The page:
Here we are on New Year’s Day 2022. We celebrated Christmas with all our children, two spouses, one fincée, and one grandchild. Gathering all of them under one roof at the same time can be challenging so it is difficult to know if that will be part of the future fabric but we continue to dream. Afternoons like Christmas 2021 are a source of great joy for me and I believe our children find those moments to be a source of great future memories.
To get my year off on the right tone, I headed into the shower to feel fresh and clean. Then I made a cup of coffee and dribbled in a once of J.D.Shore to celebrate the start of the day. Armed with my coffee, I sat down to write my first article for 2022. Here’s hoping it is the first of many to come.
With 2021 in the rearview mirror, it is now time to make plans for the upcoming year. It seems to me that the right place to start a countdown timer to 2023.
On New Year’s Eve, I had a wonderful surprise. I got a call from my friend Malcolm in Australia. We met in July 2018 as competitors in the Round Denmark Bike Race. We follow each other on Facebook and in many ways are kindred spirits so it was a treat to hear from him. It is the first time we have done a live call and that is so much better than text messages.
Malcolm made an interesting comment; he hadn’t called previously as he was fearful he wouldn’t know what to say. In fact, it was his partner Sonia who goaded him into making the call when she saw I was online.
Since my diagnosis, if I had a quarter for every time I’ve heard that, I’d have a solid downpayment for the Tesla I’d like to have. I understand why it is challenging to have a conversation with someone who is facing a life-threatening disease but it is not a conversation to delay. With each passing moment, the opportunity to reach out, call, and comfort a sick friend is like a countdown timer. If you wait too long, the timer may run out.
So you don’t know what to say or how to react. With anyone I’ve met at the clinic, we can carry the conversation and take the edge off. Once the dialogue gets started, it will be just the same as any past conversation. If you want to know about their disease just ask.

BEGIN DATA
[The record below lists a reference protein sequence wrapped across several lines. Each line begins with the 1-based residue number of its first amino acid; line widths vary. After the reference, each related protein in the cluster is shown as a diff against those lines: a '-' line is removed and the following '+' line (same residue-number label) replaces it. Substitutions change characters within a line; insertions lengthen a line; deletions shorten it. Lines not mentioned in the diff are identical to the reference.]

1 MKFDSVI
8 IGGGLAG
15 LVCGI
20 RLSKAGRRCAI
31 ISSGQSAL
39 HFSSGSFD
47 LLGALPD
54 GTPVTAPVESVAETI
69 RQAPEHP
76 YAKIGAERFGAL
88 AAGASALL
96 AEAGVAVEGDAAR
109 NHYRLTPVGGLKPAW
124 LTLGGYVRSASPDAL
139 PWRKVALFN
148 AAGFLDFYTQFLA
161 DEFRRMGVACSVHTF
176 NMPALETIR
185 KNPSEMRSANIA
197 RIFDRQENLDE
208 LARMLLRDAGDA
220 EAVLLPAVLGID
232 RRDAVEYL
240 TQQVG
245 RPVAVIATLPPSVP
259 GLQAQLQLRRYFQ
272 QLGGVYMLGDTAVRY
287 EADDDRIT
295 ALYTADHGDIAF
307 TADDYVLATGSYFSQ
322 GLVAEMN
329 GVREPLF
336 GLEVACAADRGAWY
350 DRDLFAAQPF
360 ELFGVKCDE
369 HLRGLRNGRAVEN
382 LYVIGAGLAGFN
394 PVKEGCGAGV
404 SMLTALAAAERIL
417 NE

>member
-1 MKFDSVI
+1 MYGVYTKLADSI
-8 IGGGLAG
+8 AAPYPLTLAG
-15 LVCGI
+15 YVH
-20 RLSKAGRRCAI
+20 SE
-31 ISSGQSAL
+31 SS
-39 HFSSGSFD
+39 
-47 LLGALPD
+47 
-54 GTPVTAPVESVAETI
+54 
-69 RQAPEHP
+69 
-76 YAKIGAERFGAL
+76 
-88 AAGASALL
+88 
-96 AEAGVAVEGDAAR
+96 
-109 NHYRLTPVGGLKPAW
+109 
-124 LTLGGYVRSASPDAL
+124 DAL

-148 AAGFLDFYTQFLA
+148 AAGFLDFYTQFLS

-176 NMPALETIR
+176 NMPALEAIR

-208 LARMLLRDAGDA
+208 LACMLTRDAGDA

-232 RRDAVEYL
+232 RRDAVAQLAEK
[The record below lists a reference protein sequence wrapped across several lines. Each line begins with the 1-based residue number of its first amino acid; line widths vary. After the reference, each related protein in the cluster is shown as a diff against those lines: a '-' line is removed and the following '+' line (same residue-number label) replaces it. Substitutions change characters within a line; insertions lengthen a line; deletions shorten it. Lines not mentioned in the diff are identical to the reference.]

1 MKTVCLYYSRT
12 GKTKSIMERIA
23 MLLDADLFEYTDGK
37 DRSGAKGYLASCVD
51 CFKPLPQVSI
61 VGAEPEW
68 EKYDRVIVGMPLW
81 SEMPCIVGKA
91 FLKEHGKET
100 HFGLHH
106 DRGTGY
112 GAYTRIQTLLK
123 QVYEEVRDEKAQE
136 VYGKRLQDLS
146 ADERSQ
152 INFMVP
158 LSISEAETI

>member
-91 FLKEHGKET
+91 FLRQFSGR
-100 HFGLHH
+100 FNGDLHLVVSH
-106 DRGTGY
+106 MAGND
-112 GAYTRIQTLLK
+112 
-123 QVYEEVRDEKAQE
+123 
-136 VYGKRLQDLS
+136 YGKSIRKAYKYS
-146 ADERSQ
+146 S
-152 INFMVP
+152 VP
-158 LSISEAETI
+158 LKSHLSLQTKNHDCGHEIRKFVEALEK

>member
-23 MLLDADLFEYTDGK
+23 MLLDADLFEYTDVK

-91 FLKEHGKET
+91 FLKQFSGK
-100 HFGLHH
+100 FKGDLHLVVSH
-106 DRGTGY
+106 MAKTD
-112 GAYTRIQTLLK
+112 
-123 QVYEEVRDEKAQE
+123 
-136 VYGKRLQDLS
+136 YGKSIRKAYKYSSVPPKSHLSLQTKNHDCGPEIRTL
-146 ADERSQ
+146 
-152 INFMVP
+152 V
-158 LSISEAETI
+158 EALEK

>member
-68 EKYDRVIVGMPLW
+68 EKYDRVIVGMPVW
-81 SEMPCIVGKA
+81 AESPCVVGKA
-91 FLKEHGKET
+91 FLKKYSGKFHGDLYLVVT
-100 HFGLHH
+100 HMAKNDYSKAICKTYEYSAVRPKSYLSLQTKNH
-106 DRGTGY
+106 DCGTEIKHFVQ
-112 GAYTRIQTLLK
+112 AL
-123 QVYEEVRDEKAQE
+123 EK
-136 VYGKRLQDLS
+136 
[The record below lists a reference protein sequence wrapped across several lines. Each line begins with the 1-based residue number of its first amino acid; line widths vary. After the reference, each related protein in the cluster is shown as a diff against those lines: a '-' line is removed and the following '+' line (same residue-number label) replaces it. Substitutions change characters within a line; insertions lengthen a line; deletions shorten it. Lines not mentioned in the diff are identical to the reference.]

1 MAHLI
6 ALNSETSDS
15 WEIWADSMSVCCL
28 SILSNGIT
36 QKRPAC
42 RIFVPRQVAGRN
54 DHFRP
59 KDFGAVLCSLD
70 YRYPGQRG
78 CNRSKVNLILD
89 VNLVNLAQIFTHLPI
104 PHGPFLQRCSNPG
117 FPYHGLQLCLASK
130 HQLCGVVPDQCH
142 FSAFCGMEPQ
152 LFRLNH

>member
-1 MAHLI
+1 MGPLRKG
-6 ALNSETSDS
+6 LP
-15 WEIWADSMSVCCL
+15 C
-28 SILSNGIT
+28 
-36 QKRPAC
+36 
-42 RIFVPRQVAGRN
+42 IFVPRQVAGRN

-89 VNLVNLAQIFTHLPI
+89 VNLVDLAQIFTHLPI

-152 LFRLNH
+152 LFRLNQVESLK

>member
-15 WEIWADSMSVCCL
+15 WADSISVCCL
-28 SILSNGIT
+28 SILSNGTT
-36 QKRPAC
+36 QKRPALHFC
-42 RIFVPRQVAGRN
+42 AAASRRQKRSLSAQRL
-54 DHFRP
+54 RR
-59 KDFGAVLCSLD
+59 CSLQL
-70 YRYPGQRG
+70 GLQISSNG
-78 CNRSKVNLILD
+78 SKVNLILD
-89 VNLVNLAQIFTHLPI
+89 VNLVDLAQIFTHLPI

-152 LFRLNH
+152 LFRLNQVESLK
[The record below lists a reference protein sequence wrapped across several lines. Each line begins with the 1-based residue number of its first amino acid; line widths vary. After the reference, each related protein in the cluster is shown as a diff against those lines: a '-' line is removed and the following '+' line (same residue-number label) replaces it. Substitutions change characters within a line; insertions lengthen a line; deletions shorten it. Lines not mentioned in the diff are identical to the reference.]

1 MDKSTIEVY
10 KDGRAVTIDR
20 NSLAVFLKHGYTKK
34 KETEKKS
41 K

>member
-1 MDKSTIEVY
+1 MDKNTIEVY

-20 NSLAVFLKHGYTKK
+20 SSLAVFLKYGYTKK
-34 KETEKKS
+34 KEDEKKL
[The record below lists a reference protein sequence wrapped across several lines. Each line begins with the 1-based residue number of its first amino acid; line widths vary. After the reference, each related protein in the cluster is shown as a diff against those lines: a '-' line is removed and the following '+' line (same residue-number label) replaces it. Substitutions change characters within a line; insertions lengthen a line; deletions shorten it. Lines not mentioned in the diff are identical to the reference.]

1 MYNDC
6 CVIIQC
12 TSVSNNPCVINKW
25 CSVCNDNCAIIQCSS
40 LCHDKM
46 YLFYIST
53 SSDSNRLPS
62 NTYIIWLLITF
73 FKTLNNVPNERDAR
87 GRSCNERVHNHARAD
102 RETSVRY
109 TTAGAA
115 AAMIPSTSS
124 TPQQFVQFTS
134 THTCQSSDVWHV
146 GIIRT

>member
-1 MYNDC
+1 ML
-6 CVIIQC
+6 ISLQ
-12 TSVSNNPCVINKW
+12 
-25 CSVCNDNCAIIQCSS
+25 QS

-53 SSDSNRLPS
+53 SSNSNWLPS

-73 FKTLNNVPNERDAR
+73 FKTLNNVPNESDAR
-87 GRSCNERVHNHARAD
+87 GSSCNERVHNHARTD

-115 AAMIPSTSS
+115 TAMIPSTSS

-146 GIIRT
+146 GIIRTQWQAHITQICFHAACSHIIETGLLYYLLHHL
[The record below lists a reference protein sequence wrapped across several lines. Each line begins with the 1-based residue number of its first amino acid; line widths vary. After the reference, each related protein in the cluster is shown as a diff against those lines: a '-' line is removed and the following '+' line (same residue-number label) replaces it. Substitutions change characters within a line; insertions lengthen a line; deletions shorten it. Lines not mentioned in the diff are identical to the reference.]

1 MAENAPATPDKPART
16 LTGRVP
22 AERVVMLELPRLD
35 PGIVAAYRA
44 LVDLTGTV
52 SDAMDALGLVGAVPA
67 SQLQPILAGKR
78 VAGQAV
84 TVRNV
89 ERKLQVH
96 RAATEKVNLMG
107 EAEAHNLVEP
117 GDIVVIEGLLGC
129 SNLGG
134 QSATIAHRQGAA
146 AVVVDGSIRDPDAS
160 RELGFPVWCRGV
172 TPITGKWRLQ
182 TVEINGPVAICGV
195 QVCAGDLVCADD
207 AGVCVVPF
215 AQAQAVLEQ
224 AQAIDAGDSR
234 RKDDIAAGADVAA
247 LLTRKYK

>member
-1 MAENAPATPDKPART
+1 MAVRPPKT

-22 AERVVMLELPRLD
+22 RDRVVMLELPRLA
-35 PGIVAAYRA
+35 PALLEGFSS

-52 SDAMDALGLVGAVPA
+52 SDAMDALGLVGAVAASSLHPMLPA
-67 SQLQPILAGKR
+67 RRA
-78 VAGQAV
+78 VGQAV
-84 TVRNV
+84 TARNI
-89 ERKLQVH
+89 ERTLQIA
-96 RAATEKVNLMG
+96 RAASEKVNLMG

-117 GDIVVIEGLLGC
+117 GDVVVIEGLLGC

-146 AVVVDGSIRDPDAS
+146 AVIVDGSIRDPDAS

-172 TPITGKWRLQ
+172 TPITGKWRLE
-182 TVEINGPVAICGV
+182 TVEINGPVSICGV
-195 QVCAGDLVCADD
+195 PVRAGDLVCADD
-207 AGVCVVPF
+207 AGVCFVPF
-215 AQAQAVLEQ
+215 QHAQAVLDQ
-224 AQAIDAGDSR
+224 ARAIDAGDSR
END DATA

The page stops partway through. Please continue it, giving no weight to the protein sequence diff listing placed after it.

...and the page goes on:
Most of my friends routinely ask how I’m doing and/or feeling when our paths cross. For the most part, they are asking to let me know they’re thinking about me and not really looking for a major update on my health. My routine response is, “I have good days and bad days but more good than bad.” If they really want more details, they’ll followup up with additional questions. That is rare.
I can detect when a friend is uncomfortable and carry the conversation talking about family, events, and other things going on in my life. This is always a segue into asking them to catch me up on the happenings in their life. Once the ice is broken, the conversation takes on a life of its own and lays the foundation for future conversations.
The note I’d like to finish on is that all of us in treatment against a life-threatening disease really want to hear from our friends and catch up with faded friendships. Most of the people I’ve met in the clinic understand this can be intimidating for others but assure you that the joy these conversations bring is a source of motivation to brave and courage as we face the future.
Please reach out and please share this message with others. If you wait too long, the opportunity may pass.
As always I thank you for reading my ramblings and serving as a support pillar. I will have an important health update to share mid-week.
And on a final note, it gives me great personal comfort that I can feel the presence of God in my life every waking moment.
Peace, Love, and Laughter
Phil (902) 497-6056